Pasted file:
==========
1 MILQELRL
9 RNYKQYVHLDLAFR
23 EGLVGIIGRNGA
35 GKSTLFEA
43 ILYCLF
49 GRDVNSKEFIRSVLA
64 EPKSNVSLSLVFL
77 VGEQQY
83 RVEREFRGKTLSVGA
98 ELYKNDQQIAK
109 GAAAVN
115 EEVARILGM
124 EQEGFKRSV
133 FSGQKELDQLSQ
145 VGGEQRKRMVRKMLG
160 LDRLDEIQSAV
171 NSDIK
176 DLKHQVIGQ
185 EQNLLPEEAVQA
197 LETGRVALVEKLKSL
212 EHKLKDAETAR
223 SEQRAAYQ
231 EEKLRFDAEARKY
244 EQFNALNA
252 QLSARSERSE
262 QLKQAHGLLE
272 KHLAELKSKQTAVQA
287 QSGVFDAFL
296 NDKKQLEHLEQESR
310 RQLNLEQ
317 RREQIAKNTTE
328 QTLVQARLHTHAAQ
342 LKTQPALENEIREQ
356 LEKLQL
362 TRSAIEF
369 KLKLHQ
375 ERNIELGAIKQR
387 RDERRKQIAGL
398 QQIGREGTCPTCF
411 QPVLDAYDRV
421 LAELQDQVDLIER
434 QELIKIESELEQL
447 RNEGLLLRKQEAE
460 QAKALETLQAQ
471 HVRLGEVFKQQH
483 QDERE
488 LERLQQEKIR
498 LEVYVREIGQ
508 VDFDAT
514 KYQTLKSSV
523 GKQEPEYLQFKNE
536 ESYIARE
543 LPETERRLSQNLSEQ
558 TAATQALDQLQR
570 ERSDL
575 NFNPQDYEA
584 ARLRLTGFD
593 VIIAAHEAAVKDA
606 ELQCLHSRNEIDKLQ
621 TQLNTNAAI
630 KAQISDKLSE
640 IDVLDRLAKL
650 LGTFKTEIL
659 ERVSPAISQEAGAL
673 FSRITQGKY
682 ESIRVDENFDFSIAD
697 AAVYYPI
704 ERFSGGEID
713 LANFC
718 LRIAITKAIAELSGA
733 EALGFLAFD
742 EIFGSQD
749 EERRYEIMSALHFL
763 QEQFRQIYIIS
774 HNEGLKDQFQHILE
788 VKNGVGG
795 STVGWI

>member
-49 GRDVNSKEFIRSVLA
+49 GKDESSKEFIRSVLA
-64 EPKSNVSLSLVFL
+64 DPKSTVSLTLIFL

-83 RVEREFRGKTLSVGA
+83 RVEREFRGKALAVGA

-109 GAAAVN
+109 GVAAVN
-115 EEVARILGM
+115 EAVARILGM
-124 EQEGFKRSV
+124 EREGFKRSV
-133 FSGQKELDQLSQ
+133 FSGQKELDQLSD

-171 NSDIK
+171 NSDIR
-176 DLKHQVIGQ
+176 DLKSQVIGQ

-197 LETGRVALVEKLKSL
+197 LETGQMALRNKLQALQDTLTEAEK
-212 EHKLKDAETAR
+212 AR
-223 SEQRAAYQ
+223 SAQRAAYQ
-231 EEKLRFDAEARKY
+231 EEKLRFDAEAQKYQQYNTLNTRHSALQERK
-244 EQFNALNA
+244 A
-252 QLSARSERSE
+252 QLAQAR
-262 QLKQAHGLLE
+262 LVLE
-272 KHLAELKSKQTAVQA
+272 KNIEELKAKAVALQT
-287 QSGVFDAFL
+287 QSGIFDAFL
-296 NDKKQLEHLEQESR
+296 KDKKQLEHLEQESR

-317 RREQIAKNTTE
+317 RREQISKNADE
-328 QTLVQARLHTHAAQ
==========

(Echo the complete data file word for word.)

1 MILQELRL
9 RNYKQYVHLDLAFR
23 EGLVGIIGRNGA
35 GKSTLFEA
43 ILYCLF
49 GRDVNSKEFIRSVLA
64 EPKSNVSLSLVFL
77 VGEQQY
83 RVEREFRGKTLSVGA
98 ELYKNDQQIAK
109 GAAAVN
115 EEVARILGM
124 EQEGFKRSV
133 FSGQKELDQLSQ
145 VGGEQRKRMVRKMLG
160 LDRLDEIQSAV
171 NSDIK
176 DLKHQVIGQ
185 EQNLLPEEAVQA
197 LETGRVALVEKLKSL
212 EHKLKDAETAR
223 SEQRAAYQ
231 EEKLRFDAEARKY
244 EQFNALNA
252 QLSARSERSE
262 QLKQAHGLLE
272 KHLAELKSKQTAVQA
287 QSGVFDAFL
296 NDKKQLEHLEQESR
310 RQLNLEQ
317 RREQIAKNTTE
328 QTLVQARLHTHAAQ
342 LKTQPALENEIREQ
356 LEKLQL
362 TRSAIEF
369 KLKLHQ
375 ERNIELGAIKQR
387 RDERRKQIAGL
398 QQIGREGTCPTCF
411 QPVLDAYDRV
421 LAELQDQVDLIER
434 QELIKIESELEQL
447 RNEGLLLRKQEAE
460 QAKALETLQAQ
471 HVRLGEVFKQQH
483 QDERE
488 LERLQQEKIR
498 LEVYVREIGQ
508 VDFDAT
514 KYQTLKSSV
523 GKQEPEYLQFKNE
536 ESYIARE
543 LPETERRLSQNLSEQ
558 TAATQALDQLQR
570 ERSDL
575 NFNPQDYEA
584 ARLRLTGFD
593 VIIAAHEAAVKDA
606 ELQCLHSRNEIDKLQ
621 TQLNTNAAI
630 KAQISDKLSE
640 IDVLDRLAKL
650 LGTFKTEIL
659 ERVSPAISQEAGAL
673 FSRITQGKY
682 ESIRVDENFDFSIAD
697 AAVYYPI
704 ERFSGGEID
713 LANFC
718 LRIAITKAIAELSGA
733 EALGFLAFD
742 EIFGSQD
749 EERRYEIMSALHFL
763 QEQFRQIYIIS
774 HNEGLKDQFQHILE
788 VKNGVGG
795 STVGWI

>member
-49 GRDVNSKEFIRSVLA
+49 GKDESSKEFIRSVLA
-64 EPKSNVSLSLVFL
+64 DPKSTVSLTLIFL

-83 RVEREFRGKTLSVGA
+83 RVEREFRGKALAVGA

-109 GAAAVN
+109 GVAAVN
-115 EEVARILGM
+115 EAVARILGM
-124 EQEGFKRSV
+124 EREGFKRSV
-133 FSGQKELDQLSQ
+133 FSGQKELDQLSD

-171 NSDIK
+171 NSDIR
-176 DLKHQVIGQ
+176 DLKSQVIGQ

-197 LETGRVALVEKLKSL
+197 LETGQMALRNKLQALQDTLTEAEK
-212 EHKLKDAETAR
+212 AR
-223 SEQRAAYQ
+223 SAQRAAYQ
-231 EEKLRFDAEARKY
+231 EEKLRFDAEAQKYQQYNTLNTRHSALQERK
-244 EQFNALNA
+244 A
-252 QLSARSERSE
+252 QLAQAR
-262 QLKQAHGLLE
+262 LVLE
-272 KHLAELKSKQTAVQA
+272 KNIEELKAKAVALQT
-287 QSGVFDAFL
+287 QSGIFDAFL
-296 NDKKQLEHLEQESR
+296 KDKKQLEHLEQESR

-317 RREQIAKNTTE
+317 RREQISKNADE
-328 QTLVQARLHTHAAQ